French fashion icon Hubert de Givenchy has died at the age of 91.
His partner Philippe Venet, a former haute couture designer, confirmed the news to the AFP.
“It is with huge sadness that we inform you that Hubert Taffin de Givenchy has died,” he said via the fashion house.
The designer’s nephews and nieces, and their children, share Philippe Venet’s grief, his statement added.
The House of Givenchy also tweeted: “The House of Givenchy is sad to report the passing of its founder Hubert de Givenchy, a major personality of the world of French Haute Couture and a gentleman who symbolized Parisian chic and elegance for more than half a century. He will be greatly missed.”
Hubert de Givenchy created famous looks for Audrey Hepburn, Grace Kelly and Jackie Kennedy.
He was perhaps most famous for creating the iconic “little black dress” worn by Audrey Hepburn in the opening scene of Breakfast at Tiffany’s.
Kim Kardashian in Givenchy floral gown bizarrely teamed with matching gloves and heels at Met Ball 2013
The friendship between Hubert de Givenchy and Audrey Hepburn endured for 40 years, and helped cement his place in fashion – and cinema – history.
Audrey Hepburn became his muse, and he designed her suits and woolen dresses for the musical Funny Face in 1957, and the light-hearted heist caper How to Steal a Million in 1966.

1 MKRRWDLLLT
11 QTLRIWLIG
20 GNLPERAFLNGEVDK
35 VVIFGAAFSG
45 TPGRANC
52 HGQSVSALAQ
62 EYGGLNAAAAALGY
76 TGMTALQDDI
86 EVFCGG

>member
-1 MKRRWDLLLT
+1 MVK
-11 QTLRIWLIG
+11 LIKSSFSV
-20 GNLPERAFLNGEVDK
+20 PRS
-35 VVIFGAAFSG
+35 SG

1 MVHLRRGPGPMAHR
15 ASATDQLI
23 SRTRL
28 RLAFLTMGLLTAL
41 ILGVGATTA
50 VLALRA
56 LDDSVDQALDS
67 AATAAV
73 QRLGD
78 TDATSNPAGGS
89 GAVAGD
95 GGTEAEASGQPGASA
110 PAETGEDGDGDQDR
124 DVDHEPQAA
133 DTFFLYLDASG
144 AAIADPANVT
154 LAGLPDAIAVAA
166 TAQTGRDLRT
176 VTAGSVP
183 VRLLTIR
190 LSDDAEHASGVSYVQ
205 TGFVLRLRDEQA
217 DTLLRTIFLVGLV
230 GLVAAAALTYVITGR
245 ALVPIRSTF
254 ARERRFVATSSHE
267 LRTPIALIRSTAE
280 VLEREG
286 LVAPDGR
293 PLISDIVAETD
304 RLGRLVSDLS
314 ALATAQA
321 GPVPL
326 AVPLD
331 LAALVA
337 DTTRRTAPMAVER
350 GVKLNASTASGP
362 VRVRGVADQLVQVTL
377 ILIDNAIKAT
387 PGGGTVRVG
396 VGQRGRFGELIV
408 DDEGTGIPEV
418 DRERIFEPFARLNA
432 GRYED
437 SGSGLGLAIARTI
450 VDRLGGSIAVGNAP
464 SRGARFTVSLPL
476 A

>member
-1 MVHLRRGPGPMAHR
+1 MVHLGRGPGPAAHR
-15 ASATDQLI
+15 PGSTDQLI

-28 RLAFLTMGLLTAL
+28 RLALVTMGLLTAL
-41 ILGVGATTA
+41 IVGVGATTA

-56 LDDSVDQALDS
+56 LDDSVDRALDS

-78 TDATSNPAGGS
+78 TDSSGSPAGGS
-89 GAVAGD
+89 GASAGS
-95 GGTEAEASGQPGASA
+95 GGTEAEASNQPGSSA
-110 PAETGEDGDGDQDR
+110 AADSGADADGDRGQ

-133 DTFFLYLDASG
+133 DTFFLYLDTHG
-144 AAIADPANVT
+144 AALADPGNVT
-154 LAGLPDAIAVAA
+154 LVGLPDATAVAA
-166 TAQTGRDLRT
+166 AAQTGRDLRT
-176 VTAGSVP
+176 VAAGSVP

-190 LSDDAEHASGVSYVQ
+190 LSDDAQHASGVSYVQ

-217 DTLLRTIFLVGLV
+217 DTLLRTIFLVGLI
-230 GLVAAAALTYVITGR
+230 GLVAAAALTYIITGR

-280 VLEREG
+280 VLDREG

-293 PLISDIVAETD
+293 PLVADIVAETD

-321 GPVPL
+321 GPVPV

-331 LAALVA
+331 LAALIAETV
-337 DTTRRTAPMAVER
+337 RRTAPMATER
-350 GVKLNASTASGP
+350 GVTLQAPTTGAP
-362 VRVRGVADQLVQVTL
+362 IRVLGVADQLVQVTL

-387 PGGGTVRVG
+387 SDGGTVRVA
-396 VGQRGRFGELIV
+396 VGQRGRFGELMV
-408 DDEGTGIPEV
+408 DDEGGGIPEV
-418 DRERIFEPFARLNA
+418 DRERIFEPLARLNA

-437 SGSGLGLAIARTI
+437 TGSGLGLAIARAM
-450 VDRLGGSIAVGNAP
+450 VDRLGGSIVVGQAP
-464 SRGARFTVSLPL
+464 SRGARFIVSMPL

Hubert de Givenchy came from an aristocratic background, and worked alongside the then unknown Pierre Balmain and Christian Dior after World War Two.
He was employed by the avant-garde designer Elsa Schiaparelli before leaving to found his own fashion house in 1952. There he introduced the concept of “separates” – blouse, skirt, jacket and trouser combinations that could be mixed and matched.
Hubert de Givenchy, who stood at a towering 6ft 6in, won instant acclaim for his first collection at the age of 24.
He swiftly ventured into menswear, and moved to New York to consolidate his success. There his celebrity customers included First Lady Jackie Kennedy, who wore one of his designs to President John F. Kennedy’s funeral in 1963.
Grace Kelly, who would become princess of Monaco, was another famous client.
Hubert de Givenchy had asked that his friends and admirers make a donation to the children’s charity UNICEF in his memory, instead of sending flowers.